Howard Marks put it nicely when he said that, rather than worrying about share price volatility, 'The possibility of permanent loss is the risk I worry about... and every practical investor I know worries about. It's only natural to consider a company's balance sheet when you examine how risky it is, since debt is often involved when a business collapses. We note that Zillow Group, Inc. (NASDAQ:ZG) does have debt on its balance sheet. But is this debt a concern to shareholders?
When Is Debt Dangerous?
Debt is a tool to help businesses grow, but if a business is incapable of paying off its lenders, then it exists at their mercy. Ultimately, if the company can't fulfill its legal obligations to repay debt, shareholders could walk away with nothing. However, a more common (but still painful) scenario is that it has to raise new equity capital at a low price, thus permanently diluting shareholders. By replacing dilution, though, debt can be an extremely good tool for businesses that need capital to invest in growth at high rates of return. The first step when considering a company's debt levels is to consider its cash and debt together.
What Is Zillow Group's Debt?
The image below, which you can click on for greater detail, shows that at September 2019 Zillow Group had debt of US$2.21b, up from US$715.0m in one year. However, it does have US$2.32b in cash offsetting this, leading to net cash of US$116.5m.
How Strong Is Zillow Group's Balance Sheet?
Zooming in on the latest balance sheet data, we can see that Zillow Group had liabilities of US$907.6m due within 12 months and liabilities of US$1.72b due beyond that. Offsetting these obligations, it had cash of US$2.32b as well as receivables valued at US$77.7m due within 12 months. So it has liabilities totalling US$222.8m more than its cash and near-term receivables, combined.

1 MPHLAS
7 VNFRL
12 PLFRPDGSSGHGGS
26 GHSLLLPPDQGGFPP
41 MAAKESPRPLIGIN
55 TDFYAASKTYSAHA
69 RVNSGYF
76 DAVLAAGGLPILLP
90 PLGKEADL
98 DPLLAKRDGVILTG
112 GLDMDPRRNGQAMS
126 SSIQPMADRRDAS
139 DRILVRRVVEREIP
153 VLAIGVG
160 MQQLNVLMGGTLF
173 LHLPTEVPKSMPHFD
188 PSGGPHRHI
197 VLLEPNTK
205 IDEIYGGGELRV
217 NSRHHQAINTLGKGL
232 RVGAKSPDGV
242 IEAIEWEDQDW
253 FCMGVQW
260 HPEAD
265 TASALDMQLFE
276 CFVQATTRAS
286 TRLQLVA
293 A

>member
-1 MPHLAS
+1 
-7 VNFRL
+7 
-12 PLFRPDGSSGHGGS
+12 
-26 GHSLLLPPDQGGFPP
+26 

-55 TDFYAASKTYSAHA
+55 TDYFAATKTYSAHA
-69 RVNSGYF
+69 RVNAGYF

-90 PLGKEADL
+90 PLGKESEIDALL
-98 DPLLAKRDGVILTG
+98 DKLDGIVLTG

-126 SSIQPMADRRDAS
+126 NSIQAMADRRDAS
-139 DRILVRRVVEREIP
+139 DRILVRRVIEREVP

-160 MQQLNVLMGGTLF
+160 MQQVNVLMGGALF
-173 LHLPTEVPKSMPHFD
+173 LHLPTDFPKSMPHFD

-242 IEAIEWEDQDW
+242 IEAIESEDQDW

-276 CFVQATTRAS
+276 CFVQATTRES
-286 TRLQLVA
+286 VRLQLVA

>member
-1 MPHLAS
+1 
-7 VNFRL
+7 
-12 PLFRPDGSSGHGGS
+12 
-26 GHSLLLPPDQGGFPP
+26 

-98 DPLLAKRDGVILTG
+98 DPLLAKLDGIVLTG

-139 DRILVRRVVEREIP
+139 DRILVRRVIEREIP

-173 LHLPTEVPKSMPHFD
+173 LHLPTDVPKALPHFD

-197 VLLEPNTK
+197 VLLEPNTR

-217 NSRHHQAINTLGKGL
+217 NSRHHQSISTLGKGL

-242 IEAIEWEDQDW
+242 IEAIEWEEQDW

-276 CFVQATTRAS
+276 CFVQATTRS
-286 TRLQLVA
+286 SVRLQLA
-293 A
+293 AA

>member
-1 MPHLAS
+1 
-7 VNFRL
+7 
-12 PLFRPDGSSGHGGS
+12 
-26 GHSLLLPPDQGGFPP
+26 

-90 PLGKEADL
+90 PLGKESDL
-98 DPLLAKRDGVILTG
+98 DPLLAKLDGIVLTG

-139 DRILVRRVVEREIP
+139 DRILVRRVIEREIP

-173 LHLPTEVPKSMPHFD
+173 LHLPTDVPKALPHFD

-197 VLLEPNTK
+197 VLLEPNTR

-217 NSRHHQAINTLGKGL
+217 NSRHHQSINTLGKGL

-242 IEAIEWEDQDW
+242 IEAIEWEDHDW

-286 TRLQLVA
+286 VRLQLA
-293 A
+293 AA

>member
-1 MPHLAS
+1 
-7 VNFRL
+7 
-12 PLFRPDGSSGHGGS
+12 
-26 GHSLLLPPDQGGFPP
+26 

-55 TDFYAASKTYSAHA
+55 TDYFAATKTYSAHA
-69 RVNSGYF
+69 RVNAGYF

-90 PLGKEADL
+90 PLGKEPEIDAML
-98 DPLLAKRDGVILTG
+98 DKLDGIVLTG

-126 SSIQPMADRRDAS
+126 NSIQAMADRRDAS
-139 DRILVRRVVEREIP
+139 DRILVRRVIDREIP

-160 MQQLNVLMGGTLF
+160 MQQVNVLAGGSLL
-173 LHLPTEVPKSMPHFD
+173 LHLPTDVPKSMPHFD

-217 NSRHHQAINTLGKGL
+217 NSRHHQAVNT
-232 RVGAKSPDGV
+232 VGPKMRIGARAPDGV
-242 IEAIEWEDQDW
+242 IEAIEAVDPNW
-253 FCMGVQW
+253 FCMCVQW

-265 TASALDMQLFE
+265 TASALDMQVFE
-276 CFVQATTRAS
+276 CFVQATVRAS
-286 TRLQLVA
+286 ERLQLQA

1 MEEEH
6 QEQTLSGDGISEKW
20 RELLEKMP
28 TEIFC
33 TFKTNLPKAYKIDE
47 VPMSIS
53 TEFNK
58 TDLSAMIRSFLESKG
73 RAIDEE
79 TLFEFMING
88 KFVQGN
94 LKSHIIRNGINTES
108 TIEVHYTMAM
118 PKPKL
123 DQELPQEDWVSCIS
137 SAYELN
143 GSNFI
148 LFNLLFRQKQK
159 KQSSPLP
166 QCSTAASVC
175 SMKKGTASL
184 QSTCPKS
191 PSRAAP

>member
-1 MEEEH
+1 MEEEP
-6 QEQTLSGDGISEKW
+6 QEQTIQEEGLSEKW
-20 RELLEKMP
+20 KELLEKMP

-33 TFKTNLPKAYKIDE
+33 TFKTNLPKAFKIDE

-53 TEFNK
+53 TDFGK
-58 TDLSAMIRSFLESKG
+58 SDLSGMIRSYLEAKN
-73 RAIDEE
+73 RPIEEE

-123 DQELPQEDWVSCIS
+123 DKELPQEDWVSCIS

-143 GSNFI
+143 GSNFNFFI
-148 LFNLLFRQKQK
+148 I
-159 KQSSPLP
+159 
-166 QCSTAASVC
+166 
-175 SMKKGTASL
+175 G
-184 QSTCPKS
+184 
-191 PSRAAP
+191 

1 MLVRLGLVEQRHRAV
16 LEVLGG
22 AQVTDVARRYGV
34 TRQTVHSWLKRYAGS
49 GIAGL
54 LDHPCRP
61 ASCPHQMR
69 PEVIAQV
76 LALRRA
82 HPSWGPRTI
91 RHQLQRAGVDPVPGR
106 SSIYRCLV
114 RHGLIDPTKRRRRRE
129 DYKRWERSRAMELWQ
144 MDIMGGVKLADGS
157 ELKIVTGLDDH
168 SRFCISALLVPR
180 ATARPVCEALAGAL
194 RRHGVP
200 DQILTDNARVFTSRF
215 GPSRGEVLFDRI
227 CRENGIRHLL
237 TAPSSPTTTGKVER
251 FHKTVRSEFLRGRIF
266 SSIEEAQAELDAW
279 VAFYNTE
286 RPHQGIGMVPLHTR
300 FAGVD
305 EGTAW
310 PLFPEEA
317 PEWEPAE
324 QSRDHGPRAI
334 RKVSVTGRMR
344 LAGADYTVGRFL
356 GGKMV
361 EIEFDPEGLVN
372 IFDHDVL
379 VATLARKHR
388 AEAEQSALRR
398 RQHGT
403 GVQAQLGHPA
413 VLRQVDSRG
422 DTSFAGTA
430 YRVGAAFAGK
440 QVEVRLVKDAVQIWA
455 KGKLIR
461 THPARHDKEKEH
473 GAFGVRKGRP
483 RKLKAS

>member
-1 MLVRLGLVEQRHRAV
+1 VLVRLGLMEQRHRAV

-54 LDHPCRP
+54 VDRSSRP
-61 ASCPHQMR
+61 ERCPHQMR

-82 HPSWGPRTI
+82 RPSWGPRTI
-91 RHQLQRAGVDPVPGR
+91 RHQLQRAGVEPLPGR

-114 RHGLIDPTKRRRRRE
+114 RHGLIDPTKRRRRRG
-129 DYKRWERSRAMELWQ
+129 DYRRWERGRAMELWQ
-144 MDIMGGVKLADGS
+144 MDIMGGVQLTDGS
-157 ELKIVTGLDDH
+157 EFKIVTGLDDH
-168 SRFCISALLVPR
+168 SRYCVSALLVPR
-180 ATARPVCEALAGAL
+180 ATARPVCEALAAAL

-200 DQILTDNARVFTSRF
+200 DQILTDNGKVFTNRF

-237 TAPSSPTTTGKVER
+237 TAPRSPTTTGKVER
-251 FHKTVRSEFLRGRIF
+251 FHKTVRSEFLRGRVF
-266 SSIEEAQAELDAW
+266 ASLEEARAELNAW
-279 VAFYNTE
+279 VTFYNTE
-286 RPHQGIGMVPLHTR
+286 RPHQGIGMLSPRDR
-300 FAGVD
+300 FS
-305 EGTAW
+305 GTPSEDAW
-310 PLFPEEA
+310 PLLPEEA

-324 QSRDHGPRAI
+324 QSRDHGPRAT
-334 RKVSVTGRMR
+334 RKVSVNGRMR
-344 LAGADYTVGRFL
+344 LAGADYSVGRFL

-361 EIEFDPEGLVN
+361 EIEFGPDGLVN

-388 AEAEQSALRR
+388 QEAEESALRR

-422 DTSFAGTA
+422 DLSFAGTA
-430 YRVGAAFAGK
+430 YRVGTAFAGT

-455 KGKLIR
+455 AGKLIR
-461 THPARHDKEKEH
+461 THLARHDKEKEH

Since publicly traded Zillow Group shares are worth a total of US$7.75b, it seems unlikely that this level of liabilities would be a major threat. However, we do think it is worth keeping an eye on its balance sheet strength, as it may change over time. Despite its noteworthy liabilities, Zillow Group boasts net cash, so it's fair to say it does not have a heavy debt load! When analysing debt levels, the balance sheet is the obvious place to start. But it is future earnings, more than anything, that will determine Zillow Group's ability to maintain a healthy balance sheet going forward. So if you're focused on the future you can check out this free report showing analyst profit forecasts.
In the last year Zillow Group wasn't profitable at an EBIT level, but managed to grow its revenue by73%, to US$2.2b. With any luck the company will be able to grow its way to profitability.
So How Risky Is Zillow Group?
By their very nature companies that are losing money are more risky than those with a long history of profitability. And the fact is that over the last twelve months Zillow Group lost money at the earnings before interest and tax (EBIT) line. Indeed, in that time it burnt through US$855m of cash and made a loss of US$302m. While this does make the company a bit risky, it's important to remember it has net cash of US$116.5m. That means it could keep spending at its current rate for more than two years. With very solid revenue growth in the last year, Zillow Group may be on a path to profitability. By investing before those profits, shareholders take on more risk in the hope of bigger rewards. For riskier companies like Zillow Group I always like to keep an eye on whether insiders are buying or selling. So click here if you want to find out for yourself.
Of course, if you're the type of investor who prefers buying stocks without the burden of debt, then don't hesitate to discover our exclusive list of net cash growth stocks, today.
We aim to bring you long-term focused research analysis driven by fundamental data. Note that our analysis may not factor in the latest price-sensitive company announcements or qualitative material.
If you spot an error that warrants correction, please contact the editor at firstname.lastname@example.org. This article by Simply Wall St is general in nature. It does not constitute a recommendation to buy or sell any stock, and does not take account of your objectives, or your financial situation. Simply Wall St has no position in the stocks mentioned. Thank you for reading.